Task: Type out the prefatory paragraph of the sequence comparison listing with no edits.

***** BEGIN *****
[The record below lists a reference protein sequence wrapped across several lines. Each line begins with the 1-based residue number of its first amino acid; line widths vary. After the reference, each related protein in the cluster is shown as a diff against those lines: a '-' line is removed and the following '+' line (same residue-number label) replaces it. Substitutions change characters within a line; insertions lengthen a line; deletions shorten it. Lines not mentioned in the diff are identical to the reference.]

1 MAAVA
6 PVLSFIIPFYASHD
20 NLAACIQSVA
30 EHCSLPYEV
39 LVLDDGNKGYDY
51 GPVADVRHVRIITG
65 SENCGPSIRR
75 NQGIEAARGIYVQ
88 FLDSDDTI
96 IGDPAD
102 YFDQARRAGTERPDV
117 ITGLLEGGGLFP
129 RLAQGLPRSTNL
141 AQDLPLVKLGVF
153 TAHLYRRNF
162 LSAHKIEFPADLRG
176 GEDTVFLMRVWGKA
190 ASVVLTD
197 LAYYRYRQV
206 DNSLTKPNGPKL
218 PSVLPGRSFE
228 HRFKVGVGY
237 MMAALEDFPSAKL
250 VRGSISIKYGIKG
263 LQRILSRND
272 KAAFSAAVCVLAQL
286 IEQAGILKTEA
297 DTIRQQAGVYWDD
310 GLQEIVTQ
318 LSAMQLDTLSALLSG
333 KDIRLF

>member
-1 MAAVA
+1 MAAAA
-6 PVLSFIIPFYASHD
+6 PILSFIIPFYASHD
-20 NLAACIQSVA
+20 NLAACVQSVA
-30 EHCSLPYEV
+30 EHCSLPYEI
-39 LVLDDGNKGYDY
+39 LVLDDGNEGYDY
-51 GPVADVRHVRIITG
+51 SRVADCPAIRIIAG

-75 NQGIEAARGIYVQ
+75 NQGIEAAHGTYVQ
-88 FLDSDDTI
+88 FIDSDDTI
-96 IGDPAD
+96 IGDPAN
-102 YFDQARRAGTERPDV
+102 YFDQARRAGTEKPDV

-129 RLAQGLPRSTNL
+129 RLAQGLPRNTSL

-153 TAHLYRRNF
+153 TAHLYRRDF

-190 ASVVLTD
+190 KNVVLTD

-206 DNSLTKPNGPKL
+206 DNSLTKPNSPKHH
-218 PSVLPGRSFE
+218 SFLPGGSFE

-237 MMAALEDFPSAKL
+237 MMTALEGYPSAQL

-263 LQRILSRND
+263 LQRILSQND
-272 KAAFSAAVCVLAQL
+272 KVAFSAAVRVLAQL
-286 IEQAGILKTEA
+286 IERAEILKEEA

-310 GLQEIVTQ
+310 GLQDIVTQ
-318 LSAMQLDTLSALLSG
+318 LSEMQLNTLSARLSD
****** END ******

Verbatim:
[The record below lists a reference protein sequence wrapped across several lines. Each line begins with the 1-based residue number of its first amino acid; line widths vary. After the reference, each related protein in the cluster is shown as a diff against those lines: a '-' line is removed and the following '+' line (same residue-number label) replaces it. Substitutions change characters within a line; insertions lengthen a line; deletions shorten it. Lines not mentioned in the diff are identical to the reference.]